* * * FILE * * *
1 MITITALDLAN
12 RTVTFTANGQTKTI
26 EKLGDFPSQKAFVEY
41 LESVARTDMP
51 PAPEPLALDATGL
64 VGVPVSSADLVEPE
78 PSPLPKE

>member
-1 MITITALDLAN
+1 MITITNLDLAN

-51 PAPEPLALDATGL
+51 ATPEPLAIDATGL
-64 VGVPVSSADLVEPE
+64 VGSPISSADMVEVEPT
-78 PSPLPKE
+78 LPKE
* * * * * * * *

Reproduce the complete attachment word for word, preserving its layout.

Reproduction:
1 MITITALDLAN
12 RTVTFTANGQTKTI
26 EKLGDFPSQKAFVEY
41 LESVARTDMP
51 PAPEPLALDATGL
64 VGVPVSSADLVEPE
78 PSPLPKE

>member
-1 MITITALDLAN
+1 MITITNLDLAN

-51 PAPEPLALDATGL
+51 ATPEPLAIDATGL
-64 VGVPVSSADLVEPE
+64 VGSPISSADMVEVEPT
-78 PSPLPKE
+78 LPKE